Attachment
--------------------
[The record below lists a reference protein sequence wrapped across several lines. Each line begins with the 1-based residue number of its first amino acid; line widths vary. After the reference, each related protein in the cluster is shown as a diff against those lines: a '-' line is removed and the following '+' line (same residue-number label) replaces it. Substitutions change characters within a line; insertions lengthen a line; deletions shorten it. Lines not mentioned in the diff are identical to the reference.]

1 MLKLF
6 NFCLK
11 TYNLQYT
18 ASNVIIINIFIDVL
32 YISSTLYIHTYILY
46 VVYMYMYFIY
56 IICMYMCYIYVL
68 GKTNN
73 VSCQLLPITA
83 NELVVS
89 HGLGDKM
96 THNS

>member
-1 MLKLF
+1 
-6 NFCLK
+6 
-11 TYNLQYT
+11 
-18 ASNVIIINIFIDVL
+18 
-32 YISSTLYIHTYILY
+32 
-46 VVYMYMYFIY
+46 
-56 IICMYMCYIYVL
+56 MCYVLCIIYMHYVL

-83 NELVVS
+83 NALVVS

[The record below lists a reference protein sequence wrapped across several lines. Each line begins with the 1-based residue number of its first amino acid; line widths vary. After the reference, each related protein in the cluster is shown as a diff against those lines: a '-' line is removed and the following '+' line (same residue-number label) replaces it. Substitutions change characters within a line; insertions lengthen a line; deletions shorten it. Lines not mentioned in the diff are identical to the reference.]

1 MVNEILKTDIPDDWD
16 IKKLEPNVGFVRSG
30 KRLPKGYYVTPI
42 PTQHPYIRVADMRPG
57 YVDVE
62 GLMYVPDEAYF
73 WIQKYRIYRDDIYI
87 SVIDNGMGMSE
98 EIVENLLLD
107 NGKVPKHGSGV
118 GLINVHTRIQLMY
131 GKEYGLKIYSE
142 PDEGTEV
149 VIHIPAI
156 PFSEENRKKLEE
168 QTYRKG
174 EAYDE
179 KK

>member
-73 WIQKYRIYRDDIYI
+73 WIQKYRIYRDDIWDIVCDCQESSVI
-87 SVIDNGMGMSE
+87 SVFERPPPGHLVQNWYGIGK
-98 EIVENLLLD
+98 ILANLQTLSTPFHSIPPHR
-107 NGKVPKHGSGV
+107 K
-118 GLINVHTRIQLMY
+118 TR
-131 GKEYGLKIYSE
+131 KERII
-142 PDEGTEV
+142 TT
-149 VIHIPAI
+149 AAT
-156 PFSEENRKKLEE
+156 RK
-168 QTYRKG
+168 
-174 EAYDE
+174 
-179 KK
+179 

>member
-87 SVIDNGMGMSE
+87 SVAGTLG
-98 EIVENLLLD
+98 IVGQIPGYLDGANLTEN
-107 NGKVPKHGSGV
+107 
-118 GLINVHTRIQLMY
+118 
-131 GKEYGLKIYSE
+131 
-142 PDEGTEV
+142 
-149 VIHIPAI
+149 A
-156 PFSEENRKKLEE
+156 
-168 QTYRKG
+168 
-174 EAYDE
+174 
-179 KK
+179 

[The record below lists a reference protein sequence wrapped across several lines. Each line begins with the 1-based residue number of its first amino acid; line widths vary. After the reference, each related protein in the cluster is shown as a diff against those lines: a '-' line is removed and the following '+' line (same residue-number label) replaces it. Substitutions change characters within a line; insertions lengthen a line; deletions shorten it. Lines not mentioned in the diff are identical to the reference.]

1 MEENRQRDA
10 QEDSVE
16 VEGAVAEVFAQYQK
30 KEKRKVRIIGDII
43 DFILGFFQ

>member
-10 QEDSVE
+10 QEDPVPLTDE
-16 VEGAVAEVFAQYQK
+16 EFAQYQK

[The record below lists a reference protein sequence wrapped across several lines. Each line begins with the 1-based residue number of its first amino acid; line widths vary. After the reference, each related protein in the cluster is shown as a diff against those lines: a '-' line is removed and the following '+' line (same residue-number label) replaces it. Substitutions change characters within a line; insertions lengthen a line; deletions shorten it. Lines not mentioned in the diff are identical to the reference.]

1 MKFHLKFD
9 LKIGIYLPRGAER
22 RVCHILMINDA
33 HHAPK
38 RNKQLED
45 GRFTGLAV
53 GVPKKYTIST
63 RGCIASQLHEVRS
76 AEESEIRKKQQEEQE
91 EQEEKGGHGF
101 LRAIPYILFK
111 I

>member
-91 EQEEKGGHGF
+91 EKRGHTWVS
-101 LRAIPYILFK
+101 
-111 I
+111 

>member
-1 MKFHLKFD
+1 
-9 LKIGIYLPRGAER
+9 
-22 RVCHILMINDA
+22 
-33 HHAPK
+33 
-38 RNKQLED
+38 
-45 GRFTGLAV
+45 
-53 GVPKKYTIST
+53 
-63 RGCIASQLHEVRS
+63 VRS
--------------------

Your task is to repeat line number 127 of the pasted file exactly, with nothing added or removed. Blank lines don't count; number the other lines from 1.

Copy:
-111 I